In March 2018, the Wisconsin Department of Natural Resources’ (WDNR) Regional Warden Supervisor for northern Wisconsin contacted Wolf Patrol to inform us that a criminal investigation was being launched into the illegal hound hunting activities published by Wisconsin hunters on social media. Later that month, WDNR Chief Warden Todd Schaller called Wolf Patrol to update us on their investigation into the abuses we were exposing and tell us of criminal charges being brought against Wisconsin hunter Jason Armbruster, whose photos of his dogs attacking raccoons had been reported to WDNR previous to being publicized by Wolf Patrol.

Unfortunately, the painful injuries inflicted on coyotes and other wildlife by hunting dogs is encouraged, rewarded, and applauded by “houndsmen.”  In a sport that trains packs of dogs to run together, chase after, fight, and draw blood, this is an inevitable outcome. Not only do coyotes suffer, but often the hounds themselves are severely injured by bears and coyotes and sometimes outright killed in an attempt to please their owners. In states such as Wisconsin, wolves which are encountered by packs of barking hunting hounds will often turn the tables and get the best of the hounds they are trying to outrun or in an attempt to protect their territories and families.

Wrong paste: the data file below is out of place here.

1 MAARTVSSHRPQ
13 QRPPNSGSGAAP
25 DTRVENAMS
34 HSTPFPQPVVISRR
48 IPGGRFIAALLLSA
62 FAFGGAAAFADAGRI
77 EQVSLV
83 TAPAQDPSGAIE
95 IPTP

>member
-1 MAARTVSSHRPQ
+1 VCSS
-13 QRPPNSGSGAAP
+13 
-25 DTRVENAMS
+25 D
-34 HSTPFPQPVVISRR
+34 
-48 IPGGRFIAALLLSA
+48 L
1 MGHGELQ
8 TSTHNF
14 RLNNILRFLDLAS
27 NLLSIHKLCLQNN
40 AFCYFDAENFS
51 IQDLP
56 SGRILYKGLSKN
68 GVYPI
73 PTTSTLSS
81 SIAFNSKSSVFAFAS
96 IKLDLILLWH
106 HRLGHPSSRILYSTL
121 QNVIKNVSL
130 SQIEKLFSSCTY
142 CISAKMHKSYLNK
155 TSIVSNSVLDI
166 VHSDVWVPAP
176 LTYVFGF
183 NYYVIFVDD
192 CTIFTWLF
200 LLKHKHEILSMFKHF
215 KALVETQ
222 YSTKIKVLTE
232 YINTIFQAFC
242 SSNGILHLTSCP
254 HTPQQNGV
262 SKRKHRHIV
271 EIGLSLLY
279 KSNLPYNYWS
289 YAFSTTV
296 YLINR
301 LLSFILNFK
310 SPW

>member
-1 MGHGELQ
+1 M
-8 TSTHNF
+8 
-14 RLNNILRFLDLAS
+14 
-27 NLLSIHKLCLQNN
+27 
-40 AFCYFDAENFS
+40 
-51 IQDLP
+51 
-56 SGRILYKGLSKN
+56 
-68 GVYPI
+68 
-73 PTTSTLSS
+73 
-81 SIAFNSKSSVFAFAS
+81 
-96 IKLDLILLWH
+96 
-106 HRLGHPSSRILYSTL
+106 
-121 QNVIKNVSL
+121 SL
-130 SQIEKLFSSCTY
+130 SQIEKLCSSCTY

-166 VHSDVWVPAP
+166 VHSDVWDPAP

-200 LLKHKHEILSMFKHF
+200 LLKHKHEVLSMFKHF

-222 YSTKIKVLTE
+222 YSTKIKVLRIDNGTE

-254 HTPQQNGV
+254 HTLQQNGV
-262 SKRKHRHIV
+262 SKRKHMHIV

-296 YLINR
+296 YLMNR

Resident and non-resident hound hunters who have hunting hounds killed by wolves in the state of Wisconsin are routinely compensated up to $2,500 for their careless loss, with most of the money coming out of the state’s Endangered Species Fund.


Coyote hunting “kill dog” injured in fight with coyote, January 2018.

States like Pennsylvania, New York, Iowa, Illinois, Oklahoma and Arkansas know of the inherent cruelty involved in hunting coyotes, raccoons and fox with hounds, so its legal in those states to allow hunting dogs to fight with coyotes every winter, when there’s nothing else to legally kill. Hunting hounds tearing into coyotes in Wisconsin is a crime that Wolf Patrol will continue to investigate and report.


May 2018 Facebook post advertising coyote hunting dogs.

In April 2018, Wolf Patrol’s Wildlife Crimes Unit announced the launch of a new reward program that offers to pay $1000 for evidence of illegal hound hunting activities in Wisconsin that led to any conviction. The program is meant to encourage ethical hunters to report others they know of who allow their hounds to illegally kill coyotes or other wildlife. Your identity will be protected, and if your tip leads to a conviction, you will receive $1000, no questions asked.

100 COYOTES 3.17.18

This one group of coyote hound hunters in Pennsylvania were responsible for killing 114 coyotes during winter 2017-18. Here they celebrate their 100th.